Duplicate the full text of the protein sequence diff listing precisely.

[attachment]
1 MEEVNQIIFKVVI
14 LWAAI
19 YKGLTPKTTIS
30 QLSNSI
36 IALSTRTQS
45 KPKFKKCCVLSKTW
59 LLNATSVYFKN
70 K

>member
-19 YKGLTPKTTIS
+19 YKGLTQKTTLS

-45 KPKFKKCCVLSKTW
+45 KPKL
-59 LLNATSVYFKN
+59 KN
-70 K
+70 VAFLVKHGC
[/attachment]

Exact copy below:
1 MEEVNQIIFKVVI
14 LWAAI
19 YKGLTPKTTIS
30 QLSNSI
36 IALSTRTQS
45 KPKFKKCCVLSKTW
59 LLNATSVYFKN
70 K

>member
-19 YKGLTPKTTIS
+19 YKGLTQKTTLS

-45 KPKFKKCCVLSKTW
+45 KPKL
-59 LLNATSVYFKN
+59 KN
-70 K
+70 VAFLVKHGC